Wrestling: The Real Thing

As children my sister and I spent a considerable amount of time in Chicago visiting Aunt Marty and Uncle Larry. They, of course, had a daughter named Kathy Ann. In the tale of Kathy Ann gets sick, our mother drugged Kathy Ann without Aunt Marty’s knowledge. And of course years later Kathy Ann ended up finding love in the psych ward.

But years before all that drama, it was at the home of Aunt Marty and Uncle Larry that my sister Lindy and I experienced pizza for the very first time. From then on, whether we went to their house with my mother or my dad (seldom with both of them), the cry would go up:

Uncle Larry, can you make pizza?

Imagine never having pizza, and then having an uncle who made fantastic pizza. He used gobs of gooey cheese and lots of sausage and mushrooms. Half of the delight was in waiting for him to bring the giant pie out to the living room where, for one special occasion, we were allowed to eat dinner. There were lots of napkins and lots of going back for seconds and thirds. Yes, having pizza with Uncle Larry and Aunt Marty was a treat.

The fun did not end with the food.  No, the two of them were addicted to watching professional wrestling on television and while we were enjoying the pizza there was usually the sound of the start of the wrestling match. Once wrestling started they were glued to the TV. They both saw way more than the referee and were constantly yelling at him to “Open your eyes.” Aunt Marty would get really upset and say:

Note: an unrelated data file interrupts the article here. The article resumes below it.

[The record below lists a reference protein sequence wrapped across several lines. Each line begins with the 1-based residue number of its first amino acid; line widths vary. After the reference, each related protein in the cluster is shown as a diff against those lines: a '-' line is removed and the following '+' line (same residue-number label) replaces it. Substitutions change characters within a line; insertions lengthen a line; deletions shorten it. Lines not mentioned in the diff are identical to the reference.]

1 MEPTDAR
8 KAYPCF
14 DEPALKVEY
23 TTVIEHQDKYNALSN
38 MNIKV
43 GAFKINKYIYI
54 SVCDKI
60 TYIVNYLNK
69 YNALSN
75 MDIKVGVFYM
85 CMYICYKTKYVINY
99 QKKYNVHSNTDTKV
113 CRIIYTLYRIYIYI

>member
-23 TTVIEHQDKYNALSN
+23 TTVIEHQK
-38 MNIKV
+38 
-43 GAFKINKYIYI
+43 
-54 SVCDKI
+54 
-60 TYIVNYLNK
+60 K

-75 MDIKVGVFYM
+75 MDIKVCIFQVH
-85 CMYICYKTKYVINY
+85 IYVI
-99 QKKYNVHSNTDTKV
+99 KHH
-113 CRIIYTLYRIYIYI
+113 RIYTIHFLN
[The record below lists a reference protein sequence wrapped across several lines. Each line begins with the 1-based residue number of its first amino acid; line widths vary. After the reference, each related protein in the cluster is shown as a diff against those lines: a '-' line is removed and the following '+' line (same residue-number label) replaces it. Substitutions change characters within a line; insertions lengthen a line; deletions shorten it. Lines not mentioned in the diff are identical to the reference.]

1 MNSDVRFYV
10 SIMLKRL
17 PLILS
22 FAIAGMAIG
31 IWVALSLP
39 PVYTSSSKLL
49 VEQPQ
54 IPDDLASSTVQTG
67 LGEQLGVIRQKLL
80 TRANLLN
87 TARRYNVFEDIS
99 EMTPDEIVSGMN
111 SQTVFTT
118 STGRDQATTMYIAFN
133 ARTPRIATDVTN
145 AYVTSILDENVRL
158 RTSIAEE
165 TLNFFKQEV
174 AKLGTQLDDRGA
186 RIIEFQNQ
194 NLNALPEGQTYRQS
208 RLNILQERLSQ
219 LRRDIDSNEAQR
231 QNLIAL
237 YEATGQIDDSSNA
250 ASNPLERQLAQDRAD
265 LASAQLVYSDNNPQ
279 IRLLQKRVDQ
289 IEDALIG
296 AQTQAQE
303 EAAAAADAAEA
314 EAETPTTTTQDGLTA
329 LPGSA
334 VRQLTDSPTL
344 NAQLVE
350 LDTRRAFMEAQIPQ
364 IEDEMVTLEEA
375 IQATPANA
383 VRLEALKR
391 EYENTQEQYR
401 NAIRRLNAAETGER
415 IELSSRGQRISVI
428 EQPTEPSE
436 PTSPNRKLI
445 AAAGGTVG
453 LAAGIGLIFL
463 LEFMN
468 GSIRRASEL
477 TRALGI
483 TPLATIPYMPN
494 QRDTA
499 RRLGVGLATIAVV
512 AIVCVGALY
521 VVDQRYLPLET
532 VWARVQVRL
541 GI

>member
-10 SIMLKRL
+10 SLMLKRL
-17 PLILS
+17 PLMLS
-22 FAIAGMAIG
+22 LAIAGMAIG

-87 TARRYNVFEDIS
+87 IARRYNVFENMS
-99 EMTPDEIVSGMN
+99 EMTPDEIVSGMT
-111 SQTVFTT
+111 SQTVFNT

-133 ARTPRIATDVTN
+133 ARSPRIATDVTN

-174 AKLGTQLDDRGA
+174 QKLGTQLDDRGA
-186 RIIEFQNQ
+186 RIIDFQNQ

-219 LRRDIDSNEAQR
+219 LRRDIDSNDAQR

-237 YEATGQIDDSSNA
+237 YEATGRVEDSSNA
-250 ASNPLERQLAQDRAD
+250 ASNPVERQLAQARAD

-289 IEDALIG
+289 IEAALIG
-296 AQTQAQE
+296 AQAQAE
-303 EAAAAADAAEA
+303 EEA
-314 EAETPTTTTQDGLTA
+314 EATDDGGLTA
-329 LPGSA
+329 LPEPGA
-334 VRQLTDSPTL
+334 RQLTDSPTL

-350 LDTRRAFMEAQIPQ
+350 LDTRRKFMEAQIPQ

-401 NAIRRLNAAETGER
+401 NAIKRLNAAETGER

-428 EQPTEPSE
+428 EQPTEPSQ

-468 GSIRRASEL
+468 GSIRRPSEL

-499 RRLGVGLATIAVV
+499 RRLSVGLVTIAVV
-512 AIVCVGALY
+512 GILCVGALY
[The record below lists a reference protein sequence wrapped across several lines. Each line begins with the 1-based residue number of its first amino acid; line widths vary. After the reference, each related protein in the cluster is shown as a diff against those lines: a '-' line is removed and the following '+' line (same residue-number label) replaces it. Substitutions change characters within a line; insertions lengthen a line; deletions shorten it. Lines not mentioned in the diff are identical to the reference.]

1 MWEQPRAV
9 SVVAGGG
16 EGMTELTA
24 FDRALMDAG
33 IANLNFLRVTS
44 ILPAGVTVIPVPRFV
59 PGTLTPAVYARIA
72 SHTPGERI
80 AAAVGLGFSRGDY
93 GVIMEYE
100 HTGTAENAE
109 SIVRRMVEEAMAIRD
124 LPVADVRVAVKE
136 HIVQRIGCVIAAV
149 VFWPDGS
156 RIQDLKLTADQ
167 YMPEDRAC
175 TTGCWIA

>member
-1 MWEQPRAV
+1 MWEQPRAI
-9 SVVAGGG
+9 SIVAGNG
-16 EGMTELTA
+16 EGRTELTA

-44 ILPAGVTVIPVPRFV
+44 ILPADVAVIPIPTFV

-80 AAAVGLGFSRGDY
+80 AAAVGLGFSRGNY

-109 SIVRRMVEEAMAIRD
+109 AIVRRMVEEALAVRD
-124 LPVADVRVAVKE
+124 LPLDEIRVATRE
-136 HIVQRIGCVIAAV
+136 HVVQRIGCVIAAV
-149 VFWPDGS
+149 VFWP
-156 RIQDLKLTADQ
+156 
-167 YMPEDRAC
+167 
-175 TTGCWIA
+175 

Doesn’t the ref see him twisting his arm?

Uncle Larry would counsel her:

Just hold on Marty. He’s going to see exactly what’s going on.

And amazingly the ref would.

Our dad had no intention of my sister and I getting caught up in this circus, and he made it very clear to us that it was rigged. However, he really enjoyed watching Marty and Larry participate in the wrestling show from the audience. He loved the way Uncle Larry would shout:

Just hold on, he’s going to see it.

and the way Aunt Marty would get upset when the bad guy appeared to be getting away with murder.

Uncle Larry died fifteen years ago after making a dinner of spaghetti and meatballs and waiting for Aunt Marty to come home from work. He must have had a massive heart attack and died immediately. Aunt Marty is still going strong, but I don’t get to see her as often as I once did. I miss the pizza and the fun, but most of all I miss the innocence of a time when grown people could yell at wrestling on the TV and believe in its magic.

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